Back-up and intensive supervision are exceptional measures and, therefore, they are not used automatically.  Back-up is a kind of “closed retreat” intended to help a young person figure out what is going on that is making them unhappy and find solutions.  As a general rule, it does not last longer than 5 days.  If a young person is not considered ready to go back to his/her unit, and he or she must stay in back-up for a longer period, this must be approved by the coordinator.  Intensive supervision is considered a necessary step when the young person is having certain kinds of serious difficulties:  multiple placements, repeated running away, aggressiveness, major difficulties with relationships, refusing help, drug use, or hanging out in gangs or people in trouble with the law. For more information on care in intensive supervision, you can read the brochure “You are placed in an intensive supervision unit at a youth centre.  What happens next?” by clicking on the following link:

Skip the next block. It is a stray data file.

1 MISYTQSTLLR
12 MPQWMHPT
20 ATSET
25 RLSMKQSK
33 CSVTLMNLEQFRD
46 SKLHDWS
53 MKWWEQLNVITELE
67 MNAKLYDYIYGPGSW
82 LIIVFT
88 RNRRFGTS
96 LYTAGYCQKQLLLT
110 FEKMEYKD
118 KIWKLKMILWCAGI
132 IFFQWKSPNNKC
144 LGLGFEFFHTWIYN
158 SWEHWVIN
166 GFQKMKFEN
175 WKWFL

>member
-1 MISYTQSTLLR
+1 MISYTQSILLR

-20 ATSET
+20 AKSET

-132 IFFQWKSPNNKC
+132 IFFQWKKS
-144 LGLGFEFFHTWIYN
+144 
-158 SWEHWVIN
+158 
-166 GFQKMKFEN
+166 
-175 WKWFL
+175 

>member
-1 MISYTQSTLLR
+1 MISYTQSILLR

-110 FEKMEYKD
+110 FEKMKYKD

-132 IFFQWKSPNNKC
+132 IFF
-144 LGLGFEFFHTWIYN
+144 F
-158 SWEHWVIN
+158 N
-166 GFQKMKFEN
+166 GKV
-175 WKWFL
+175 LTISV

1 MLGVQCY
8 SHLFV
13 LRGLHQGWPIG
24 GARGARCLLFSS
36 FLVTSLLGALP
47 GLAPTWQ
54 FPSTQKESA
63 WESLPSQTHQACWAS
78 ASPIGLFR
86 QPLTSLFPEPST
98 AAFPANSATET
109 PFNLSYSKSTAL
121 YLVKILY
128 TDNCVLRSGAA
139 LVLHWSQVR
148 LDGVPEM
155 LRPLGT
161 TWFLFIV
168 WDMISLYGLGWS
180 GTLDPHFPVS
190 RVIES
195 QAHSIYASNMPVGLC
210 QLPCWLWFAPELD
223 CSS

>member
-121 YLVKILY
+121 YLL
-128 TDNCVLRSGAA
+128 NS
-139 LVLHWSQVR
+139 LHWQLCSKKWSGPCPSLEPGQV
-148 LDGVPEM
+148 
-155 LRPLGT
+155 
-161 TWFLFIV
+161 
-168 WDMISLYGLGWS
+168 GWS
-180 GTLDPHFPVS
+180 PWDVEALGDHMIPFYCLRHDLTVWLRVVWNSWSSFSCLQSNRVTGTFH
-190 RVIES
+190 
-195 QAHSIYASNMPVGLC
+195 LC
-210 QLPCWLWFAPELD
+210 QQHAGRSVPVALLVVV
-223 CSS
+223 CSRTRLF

Remember that running away is not an offense in itself although it implies by definition “unauthorized” acts you may end up participating in which can influence what will happen when you return. It is possible that the decision to leave your home/placement could lead to consequences.  Some of these consequences may make your situation more livable and some you may not like very much.  Either way, it is in your best interest to be  aware of these consequences and prepared for them.  Don’t hesitate to ask questions about what may happen when you return.  Also, don’t forget that you’re subject to certain laws, for example The Youth Prevention Act (YPA) and the Quebec Civil Code, and so are the people who are responsible for you.  These laws give you rights which you probably want to be respected.  If you have the feeling that your rights or freedoms have been violated, you should know that solutions to these problems may exist in the law.  Find out about the resources that are likely to be able to help you.